Saturday, March 8, 2008

DEPRESSION

Have you ever felt a prolonged sadness, have you ever felt hopeless or helpless for a prolonged time? If so you have suffered a depression. Research indicates that one in every four women and one in every six men suffer from depression at some part of there life.

SYMPTOMS

Feeling sad, anxious or empty
Feeling hopelessness
Difficulty concentrating
Difficulty remembering and making decisions
Overeating or loss of appetite
Aches, pains, headache, cramps
Digestive problems
Fatigue and less energy
Loss of interest in pleasurable activities including sex
Restlessness
Feeling helpless and worthlessness

HOW DOES EXERCISE HELP?

Research confirms that exercise can help improve symptoms of some mental health conditions such as depression. Although it isn’t fully understood how exercise reduces symptoms of depression. Some evidence proposes that exercise raises mood enhancing neurotransmitters in the brain, and boost feel good endorphins, reduces muscle tension, makes you sleep better and reduces the level of stress hormones.

Dr. Vickers-Douglas says small bouts of exercise may be a great way to get started if it’s initially too hard to do more.

EXERCISE RECOMMENDATION

30 minutes of exercise a day for a minimum of three to five days a week will significantly improve your self esteem and ease the symptoms of depression.

When choosing exercises choose activities you consider fun, which you enjoy. Some may enjoy and out door walk for a start or other may enjoy pumping iron at the gym. It’s all your choice, get started with what you desire and keep moving.

NUTRITIONAL RECOMMENDATIONS

First thing first, do not skip meals. Eat more organic food, concentrate on food rich in Vitamin B12 (liver, kidney of lamb and beef, sardines, lean beef, lamb, tuna, eggs etc) and folate also called folic acid (soybeans, kidney beans, asparagus, walnuts, spinach etc). Should not forget omega-3 fatty acid which is found in tuna.

Note that alcohol, sugar, tobacco and caffeine worsen emotional status.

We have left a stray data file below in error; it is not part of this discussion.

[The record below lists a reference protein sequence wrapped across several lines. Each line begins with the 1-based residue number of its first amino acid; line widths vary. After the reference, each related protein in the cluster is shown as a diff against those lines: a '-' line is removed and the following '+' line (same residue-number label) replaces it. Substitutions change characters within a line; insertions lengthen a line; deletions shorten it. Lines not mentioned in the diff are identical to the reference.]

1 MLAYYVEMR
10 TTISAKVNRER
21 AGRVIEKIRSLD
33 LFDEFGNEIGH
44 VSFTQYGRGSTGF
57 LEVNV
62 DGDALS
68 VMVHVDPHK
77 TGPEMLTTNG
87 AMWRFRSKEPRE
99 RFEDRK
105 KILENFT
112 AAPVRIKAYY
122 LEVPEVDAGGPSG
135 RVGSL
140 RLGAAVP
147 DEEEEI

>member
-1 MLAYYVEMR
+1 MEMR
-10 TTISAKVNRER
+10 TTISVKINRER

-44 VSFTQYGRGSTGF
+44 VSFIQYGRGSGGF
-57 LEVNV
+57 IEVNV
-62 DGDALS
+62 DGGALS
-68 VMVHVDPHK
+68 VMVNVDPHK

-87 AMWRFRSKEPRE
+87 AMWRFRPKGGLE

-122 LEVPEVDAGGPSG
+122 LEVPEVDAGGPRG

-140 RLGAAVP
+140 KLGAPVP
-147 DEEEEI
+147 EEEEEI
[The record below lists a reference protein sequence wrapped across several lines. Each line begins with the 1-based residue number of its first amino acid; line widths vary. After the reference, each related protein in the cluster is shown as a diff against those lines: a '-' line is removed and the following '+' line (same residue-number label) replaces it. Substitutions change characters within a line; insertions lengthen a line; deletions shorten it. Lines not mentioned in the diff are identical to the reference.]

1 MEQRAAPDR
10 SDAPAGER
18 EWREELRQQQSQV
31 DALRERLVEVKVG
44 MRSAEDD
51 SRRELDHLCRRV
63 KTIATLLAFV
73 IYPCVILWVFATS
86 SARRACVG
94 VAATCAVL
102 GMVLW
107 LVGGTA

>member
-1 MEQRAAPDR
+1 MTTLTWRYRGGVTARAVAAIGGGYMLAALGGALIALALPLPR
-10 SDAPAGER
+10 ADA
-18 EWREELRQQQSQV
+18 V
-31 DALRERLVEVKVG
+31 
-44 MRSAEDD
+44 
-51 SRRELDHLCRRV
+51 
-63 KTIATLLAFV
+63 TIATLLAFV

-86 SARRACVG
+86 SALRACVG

References:

National Institute of Mental Health, US Department of Health and Human Services
Revolution Health, Personal Health Journal


9 comments:

Anonymous said...

I think awareness in Maldives is very low about depression. It is more common than we think. Sometimes you get labelled in society because you have a mental illness or you get therapy. That may be a reason why people try to hide it or avoid treatment.

adam said...

some good piece of info. good post

aesha said...

i went to a sort of depression couple of weeks ago

and those days i couldnt sleep well and fogot to eat. i realised that i stayed for three days without having a proper meal

its kinda scary but started to change all of it..and first step i took was going for walks, and work as hell so that ill get tired and can sleep peacefully

did it for a week and now its realy better

thanks for the info..realy helped

aesha said...

one more thing..i thought sugar helps wen we are in depression! didnt know it worsens

Anonymous said...

Good question...maybe when u think negatively, excess sugar increases the already elevated levels of insulin...or positively, it replenishes the blood glucose level that is repeatedly mobilised due to depression. It really depends on the type of sugar i guess. Yea?
-Mujey-

Al said...

a timely post, zinan.

given that clinical depression is a leading cause of suicide and we hear of a suicide attempt almost weekly, its scandalous that the health authorities are silent on the subject of depression and it's only concerned individuals such as yourself who are doing their bit.

let's hope something comes out of this.

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